AIX 4.1 and beyond have a new option for installing the base operating system. In most cases, if your system is at a previous version or release, migration is the default method of installation.
The migration has the following advantages:
This document describes the migration process, pre-migration checks and some post-migration tests to run to verify that your migration is consistent. Please note that a migration is a system-wide change, and sometimes it can be difficult to pinpoint problems. This document contains some precautionary steps for the most common problems customers encounter.
This document uses the following conventions:
[text] - information specific to your environment should be filled in # - the command prompt: the information after this prompt should be entered exactly as it appears (after filling in info that is specific to your environment)
Also, you need to understand the IBM convention for labeling levels. Whenever you want to find the level of a fileset or the system, output is displayed in VRMF format:
V = Version R = Release M = Maintenance F = Fix
For example, if you were to type oslevel and got back 18.104.22.168, you would know that you were at maintenance 1 of release 2 of version 4. System levels will always show fix levels of 0. If you were to run lslpp -l bos.net.tcp.client, you would see something like:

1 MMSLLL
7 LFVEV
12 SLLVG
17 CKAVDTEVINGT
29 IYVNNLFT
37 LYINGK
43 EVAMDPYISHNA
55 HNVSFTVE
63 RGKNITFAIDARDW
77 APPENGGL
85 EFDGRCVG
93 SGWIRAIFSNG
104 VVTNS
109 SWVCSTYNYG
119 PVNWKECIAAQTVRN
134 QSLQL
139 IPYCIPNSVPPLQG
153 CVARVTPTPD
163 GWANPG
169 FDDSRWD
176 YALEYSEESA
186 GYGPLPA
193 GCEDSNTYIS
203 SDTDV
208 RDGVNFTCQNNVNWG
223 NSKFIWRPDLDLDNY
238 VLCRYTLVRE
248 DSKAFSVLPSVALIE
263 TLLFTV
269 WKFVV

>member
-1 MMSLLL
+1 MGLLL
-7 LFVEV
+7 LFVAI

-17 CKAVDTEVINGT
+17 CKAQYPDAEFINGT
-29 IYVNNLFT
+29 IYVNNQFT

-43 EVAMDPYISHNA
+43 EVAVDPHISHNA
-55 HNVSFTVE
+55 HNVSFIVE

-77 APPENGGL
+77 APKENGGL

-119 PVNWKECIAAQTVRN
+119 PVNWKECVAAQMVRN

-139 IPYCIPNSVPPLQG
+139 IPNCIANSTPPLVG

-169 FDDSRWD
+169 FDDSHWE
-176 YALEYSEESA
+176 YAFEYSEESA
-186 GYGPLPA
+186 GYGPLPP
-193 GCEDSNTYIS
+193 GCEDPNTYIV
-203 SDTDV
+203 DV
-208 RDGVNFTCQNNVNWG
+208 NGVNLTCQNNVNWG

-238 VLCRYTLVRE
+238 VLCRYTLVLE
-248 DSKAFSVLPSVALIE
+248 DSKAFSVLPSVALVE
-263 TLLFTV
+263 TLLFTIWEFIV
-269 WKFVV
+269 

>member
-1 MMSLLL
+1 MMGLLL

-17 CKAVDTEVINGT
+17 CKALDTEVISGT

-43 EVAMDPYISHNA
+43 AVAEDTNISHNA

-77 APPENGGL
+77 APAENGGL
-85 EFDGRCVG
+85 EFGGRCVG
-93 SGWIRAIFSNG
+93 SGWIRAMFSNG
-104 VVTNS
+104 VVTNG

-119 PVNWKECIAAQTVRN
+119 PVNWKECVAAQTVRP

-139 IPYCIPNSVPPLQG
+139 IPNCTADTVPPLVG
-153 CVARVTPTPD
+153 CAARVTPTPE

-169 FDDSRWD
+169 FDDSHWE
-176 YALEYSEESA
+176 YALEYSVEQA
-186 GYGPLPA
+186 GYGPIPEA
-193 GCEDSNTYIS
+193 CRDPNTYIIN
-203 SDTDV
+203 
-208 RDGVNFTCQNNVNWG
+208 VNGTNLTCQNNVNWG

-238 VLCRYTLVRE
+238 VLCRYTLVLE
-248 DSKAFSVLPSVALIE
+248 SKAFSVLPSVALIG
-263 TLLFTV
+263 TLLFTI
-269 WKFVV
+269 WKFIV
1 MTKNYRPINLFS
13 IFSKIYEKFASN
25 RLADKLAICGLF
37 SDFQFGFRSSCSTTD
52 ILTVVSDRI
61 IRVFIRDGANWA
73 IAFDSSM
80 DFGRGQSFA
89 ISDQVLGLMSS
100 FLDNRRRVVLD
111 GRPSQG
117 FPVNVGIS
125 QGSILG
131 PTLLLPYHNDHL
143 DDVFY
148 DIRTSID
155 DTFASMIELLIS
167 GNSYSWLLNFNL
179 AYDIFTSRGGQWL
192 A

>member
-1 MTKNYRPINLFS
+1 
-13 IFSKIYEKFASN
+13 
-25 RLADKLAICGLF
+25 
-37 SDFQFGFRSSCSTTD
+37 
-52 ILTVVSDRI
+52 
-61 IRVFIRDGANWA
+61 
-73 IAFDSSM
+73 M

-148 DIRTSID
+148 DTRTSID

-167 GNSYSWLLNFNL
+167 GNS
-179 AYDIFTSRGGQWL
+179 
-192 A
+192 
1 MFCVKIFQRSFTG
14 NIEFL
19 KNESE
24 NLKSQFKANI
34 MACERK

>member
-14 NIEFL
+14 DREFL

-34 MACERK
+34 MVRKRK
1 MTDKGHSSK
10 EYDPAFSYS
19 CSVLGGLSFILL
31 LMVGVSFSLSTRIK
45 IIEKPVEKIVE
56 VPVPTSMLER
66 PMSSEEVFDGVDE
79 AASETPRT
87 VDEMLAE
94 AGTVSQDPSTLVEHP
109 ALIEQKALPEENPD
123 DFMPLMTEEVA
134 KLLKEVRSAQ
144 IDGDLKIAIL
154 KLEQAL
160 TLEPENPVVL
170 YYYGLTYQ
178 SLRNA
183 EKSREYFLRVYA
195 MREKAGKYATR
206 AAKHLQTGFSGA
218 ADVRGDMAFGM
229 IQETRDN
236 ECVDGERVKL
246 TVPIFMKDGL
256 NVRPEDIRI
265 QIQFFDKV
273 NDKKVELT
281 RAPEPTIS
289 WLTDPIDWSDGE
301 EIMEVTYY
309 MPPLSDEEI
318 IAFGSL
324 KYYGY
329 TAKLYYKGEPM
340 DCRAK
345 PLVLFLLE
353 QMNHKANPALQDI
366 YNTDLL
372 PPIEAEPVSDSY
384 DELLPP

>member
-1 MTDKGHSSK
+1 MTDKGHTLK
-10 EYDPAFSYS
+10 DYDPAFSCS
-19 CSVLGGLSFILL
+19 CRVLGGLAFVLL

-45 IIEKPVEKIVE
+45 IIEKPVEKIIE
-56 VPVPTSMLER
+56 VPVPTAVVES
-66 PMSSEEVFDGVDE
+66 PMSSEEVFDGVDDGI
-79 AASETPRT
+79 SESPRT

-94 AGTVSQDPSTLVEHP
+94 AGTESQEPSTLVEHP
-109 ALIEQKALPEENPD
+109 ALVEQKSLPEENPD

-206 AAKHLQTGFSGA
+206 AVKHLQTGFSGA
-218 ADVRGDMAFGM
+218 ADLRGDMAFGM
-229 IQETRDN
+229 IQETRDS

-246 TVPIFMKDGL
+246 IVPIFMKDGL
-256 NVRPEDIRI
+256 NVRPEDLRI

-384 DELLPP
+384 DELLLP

bos.net.tcp.client 22.214.171.124 APPLIED TCP/IP Client Support
This would tell us that you were at fix 12 of maintenance 0 of release 2 of version 4.
After your console and languages are set, and after the system boots from the install media, one of the first things that happens is that the system drives are checked for the kernel level. If this level is a different release or version, a migration option is present (and is the default).
After the migration begins, a pre-install script runs to prepare the system for the installation. This pre-installation script retrieves a list of installed filesets; creates a list of new filesets to install; determines if there is enough room to perform a migration installation, based on configuration files that must be saved and new filesets that must be installed; and saves configuration files to /tmp/bos and removes files that are no longer necessary (including old 3.2 PTF directories - for 3.2 systems only).